How to Deal With Travel Anxiety
Written by Babylon Team
, 6 min read
Whether you’re traveling for work, going on a two-week poolside vacation, or backpacking around Europe for six months, planning a trip can be stressful and even scary.
Most people deal with a certain amount of fear or worry about traveling. In the wake of the global pandemic, many people are understandably a little more nervous about traveling than they used to be. If your anxiety is getting in the way of your daily life and significantly impacting your well-being, it may be worth seeking advice from a mental health professional.
What is Travel Anxiety?
Travel anxiety (also referred to as vacation anxiety) is not an official mental health disorder, but it can be a common issue, particularly for those who already suffer from another anxiety disorder.
Anxiety disorders are the most common types of mental health disorders. In fact, anxiety disorders affect nearly 30% of adults at some point in their lives. If you suffer from mental health conditions or a type of anxiety such as Generalized Anxiety Disorder or Panic disorder, you may be more likely to experience feelings of anxiety while planning your trip or during your travels.
Symptoms of anxiety vary depending on the person and type of anxiety in question. However, common anxiety symptoms can include:
- Negative thoughts
- Increased heart rate
- Difficulty concentrating
- Sleep problems
- Headaches, muscle aches, and stomach problems
- Irrational or excessive worry
Some types of anxiety disorders can also lead to panic attacks. Symptoms of this can include:
- Chest pain (please note chest pains could be a more serious issue – see below)
- Pounding or racing heart
- Feeling out of control
Some of the symptoms described above are also associated with other medical issues. If you are encountering any persistent symptoms, you should get a full evaluation by your doctor to make sure there are no serious medical issues.
If you or someone you know is in crisis, the 988 Lifeline provides 24/7, confidential support to people in suicidal crisis or mental health-related distress. By calling or texting 988, you'll connect to mental health professionals with the Lifeline network.
What causes travel anxiety?
As we already mentioned, travel anxiety is not an official diagnosis and, as such, there is no specific trigger for it. Regardless of whether or not you suffer from an anxiety disorder, there are certain aspects of travel that can cause feelings of anxiety and fear.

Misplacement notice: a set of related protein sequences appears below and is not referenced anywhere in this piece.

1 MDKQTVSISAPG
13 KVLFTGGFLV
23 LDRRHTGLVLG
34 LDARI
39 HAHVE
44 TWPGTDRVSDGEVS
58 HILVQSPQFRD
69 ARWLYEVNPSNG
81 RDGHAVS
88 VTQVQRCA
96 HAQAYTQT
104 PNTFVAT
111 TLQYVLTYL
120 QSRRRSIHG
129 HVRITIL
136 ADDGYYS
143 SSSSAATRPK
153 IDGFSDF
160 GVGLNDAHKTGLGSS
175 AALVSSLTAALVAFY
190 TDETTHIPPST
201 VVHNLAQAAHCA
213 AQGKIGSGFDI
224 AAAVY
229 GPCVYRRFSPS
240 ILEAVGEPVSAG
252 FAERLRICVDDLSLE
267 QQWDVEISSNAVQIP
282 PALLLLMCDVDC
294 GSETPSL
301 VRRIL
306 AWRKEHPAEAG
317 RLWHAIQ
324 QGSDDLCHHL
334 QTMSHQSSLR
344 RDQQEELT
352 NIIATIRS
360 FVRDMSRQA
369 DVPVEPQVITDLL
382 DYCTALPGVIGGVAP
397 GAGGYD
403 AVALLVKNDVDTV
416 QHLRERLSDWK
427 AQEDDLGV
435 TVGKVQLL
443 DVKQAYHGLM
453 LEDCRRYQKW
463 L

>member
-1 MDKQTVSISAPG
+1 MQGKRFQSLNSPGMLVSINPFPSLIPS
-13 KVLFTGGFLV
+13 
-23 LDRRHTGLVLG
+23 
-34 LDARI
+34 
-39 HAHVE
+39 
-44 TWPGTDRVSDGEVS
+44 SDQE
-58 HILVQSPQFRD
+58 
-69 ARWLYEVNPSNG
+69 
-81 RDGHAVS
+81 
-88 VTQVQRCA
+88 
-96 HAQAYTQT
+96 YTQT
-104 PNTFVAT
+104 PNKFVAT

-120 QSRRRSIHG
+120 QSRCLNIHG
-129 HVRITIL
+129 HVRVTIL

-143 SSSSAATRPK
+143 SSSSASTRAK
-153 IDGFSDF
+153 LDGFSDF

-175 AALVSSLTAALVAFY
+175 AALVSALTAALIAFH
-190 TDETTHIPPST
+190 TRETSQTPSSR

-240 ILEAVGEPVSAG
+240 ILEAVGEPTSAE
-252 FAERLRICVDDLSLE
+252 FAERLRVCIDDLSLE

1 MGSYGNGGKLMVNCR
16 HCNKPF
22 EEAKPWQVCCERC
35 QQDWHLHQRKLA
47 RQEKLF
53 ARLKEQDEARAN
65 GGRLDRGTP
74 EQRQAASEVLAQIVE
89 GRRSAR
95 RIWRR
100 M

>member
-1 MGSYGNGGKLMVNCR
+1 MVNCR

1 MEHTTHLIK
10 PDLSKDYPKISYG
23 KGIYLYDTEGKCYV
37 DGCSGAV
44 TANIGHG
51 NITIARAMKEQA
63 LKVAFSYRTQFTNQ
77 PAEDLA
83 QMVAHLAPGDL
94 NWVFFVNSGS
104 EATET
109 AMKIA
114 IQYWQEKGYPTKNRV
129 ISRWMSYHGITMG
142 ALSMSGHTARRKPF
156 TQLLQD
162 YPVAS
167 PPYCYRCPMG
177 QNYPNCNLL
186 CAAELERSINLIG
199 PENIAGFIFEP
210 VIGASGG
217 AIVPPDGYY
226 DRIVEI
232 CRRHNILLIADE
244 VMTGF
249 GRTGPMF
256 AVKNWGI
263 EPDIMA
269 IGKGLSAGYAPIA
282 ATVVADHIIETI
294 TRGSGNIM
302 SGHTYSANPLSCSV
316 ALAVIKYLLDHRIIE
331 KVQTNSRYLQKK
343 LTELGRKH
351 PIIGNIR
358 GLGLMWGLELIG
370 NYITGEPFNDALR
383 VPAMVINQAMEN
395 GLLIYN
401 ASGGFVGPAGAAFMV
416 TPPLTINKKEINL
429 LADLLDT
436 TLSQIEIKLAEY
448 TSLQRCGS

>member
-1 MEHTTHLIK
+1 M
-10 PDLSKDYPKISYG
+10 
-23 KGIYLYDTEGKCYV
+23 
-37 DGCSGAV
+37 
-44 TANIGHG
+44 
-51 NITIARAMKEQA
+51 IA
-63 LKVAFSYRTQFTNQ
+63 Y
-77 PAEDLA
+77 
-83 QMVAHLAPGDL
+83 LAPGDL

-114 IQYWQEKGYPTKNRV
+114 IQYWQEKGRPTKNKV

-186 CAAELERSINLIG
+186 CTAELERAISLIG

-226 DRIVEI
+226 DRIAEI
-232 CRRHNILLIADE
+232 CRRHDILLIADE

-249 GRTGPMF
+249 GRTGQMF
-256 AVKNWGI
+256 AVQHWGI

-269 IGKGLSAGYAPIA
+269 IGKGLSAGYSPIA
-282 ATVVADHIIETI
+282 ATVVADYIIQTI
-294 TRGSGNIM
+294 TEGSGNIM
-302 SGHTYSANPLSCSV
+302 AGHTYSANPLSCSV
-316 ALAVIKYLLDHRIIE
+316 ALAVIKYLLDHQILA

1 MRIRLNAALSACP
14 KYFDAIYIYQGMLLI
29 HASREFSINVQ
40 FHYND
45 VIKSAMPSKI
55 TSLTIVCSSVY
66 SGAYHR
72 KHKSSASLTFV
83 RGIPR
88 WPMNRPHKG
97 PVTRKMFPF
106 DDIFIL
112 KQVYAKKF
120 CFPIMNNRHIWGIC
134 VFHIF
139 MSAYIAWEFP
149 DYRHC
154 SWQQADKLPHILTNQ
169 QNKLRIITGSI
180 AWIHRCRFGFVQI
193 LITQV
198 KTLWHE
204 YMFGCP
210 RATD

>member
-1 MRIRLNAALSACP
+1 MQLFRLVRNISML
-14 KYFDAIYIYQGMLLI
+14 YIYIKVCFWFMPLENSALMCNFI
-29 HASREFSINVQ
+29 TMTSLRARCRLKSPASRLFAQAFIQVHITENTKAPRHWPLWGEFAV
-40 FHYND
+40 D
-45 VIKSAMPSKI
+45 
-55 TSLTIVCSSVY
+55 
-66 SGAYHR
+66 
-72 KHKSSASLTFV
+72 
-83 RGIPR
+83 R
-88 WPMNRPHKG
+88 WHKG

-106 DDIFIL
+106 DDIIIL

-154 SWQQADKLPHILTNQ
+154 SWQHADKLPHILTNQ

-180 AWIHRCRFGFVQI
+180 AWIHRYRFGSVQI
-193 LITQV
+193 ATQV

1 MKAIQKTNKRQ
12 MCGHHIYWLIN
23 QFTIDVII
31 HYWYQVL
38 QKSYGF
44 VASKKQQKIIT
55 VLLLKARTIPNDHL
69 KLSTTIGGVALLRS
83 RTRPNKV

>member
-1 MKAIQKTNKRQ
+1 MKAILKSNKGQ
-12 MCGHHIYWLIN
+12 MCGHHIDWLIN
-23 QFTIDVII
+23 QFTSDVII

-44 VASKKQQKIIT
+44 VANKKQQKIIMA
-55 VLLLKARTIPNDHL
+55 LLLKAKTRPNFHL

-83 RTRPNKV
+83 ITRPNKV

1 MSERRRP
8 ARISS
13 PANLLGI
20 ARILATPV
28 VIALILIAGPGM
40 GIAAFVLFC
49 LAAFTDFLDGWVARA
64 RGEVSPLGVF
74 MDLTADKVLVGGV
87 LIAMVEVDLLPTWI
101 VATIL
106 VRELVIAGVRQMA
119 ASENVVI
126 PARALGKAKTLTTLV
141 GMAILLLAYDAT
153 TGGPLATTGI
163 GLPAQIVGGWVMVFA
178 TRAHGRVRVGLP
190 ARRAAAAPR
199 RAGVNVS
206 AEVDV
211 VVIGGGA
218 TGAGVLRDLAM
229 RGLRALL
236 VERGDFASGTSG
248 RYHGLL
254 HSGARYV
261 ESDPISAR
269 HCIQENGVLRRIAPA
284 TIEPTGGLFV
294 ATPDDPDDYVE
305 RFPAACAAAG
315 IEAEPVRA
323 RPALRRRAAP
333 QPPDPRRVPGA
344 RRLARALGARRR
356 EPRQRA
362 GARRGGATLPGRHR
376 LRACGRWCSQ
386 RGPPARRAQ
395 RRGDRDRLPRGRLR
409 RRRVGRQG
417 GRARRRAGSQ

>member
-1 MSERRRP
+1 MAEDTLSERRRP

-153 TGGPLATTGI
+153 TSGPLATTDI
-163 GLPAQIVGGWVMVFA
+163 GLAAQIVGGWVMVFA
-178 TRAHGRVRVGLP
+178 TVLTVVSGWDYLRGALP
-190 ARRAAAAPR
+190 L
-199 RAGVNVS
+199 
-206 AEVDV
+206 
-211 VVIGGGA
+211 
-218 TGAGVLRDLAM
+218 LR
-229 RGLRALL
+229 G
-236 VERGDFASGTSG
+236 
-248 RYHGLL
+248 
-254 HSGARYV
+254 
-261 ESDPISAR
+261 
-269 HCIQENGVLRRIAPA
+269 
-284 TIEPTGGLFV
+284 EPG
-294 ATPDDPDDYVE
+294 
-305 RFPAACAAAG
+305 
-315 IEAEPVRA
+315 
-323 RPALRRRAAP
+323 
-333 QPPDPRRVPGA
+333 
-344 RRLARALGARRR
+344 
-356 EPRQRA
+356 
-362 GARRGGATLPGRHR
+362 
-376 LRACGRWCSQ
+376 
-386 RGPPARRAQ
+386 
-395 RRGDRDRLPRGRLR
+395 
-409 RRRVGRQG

These aspects can include:
- Being out of your comfort zone
- Fear of flying (flight anxiety)
- Being in an unfamiliar place
- Not being able to control everything
- Meeting new people (particularly if you suffer from social anxiety)
- Being away from your home
- Being away from loved ones
- Not being in your usual routine
It’s normal to be a little bit anxious about these things but if you are experiencing symptoms of anxiety, it’s worth speaking to a healthcare professional.
Top Tips for Managing Travel Anxiety
Although it can often feel a bit overwhelming, travel anxiety doesn’t have to stop you from traveling or enjoying your trip. With that in mind, let’s take a look at what you can do to better manage your travel anxiety.
Control what you can
Chances are, you won’t be able to micro-manage every single aspect of your travel experiences. Certain things will inevitably be beyond your control. However, you can—and should—organize certain travel plans ahead of your trip to give yourself some peace of mind.
Rather than worrying about the things you can’t control, focus instead on the things you can control. Getting these things done before you leave will allow you more time to think, research and plan. This will make you feel a lot more reassured and calm than if you have to book things quickly while on the road.
Things to do before your next trip include: